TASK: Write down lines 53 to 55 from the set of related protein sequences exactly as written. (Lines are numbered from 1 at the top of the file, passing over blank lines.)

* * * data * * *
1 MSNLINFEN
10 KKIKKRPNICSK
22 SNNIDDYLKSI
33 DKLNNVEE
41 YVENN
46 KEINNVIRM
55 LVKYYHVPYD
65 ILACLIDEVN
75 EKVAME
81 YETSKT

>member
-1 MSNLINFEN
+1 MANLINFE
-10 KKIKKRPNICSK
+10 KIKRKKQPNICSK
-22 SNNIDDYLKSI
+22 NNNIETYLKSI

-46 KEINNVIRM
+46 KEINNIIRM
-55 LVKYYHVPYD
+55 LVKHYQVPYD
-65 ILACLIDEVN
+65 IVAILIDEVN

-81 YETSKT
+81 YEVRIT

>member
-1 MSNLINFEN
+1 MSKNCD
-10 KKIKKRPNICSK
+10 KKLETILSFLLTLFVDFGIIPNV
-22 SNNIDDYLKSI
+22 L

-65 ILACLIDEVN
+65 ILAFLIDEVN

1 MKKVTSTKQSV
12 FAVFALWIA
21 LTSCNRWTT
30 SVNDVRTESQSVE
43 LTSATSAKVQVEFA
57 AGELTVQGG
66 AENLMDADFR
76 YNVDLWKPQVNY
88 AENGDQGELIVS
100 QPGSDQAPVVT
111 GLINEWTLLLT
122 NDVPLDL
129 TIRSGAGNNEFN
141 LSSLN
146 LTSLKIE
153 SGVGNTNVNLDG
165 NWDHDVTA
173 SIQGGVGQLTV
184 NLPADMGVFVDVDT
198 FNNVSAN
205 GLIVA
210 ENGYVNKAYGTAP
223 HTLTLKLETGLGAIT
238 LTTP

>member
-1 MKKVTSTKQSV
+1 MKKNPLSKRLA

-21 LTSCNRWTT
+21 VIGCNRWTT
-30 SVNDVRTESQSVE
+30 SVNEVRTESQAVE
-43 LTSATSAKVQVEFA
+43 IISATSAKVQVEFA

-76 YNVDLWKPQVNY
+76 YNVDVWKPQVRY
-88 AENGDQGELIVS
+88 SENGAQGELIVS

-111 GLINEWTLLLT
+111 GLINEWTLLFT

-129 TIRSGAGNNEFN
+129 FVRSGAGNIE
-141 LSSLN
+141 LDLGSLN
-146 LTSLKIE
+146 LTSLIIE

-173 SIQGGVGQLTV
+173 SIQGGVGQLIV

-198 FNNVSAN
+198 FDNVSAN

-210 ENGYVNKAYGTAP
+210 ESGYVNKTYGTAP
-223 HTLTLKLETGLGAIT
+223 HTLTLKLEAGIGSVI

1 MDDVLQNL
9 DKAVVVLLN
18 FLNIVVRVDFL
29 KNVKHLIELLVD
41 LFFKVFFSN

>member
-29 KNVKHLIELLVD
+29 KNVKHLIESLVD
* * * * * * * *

184 NLPADMGVFVDVDT
198 FNNVSAN
205 GLIVA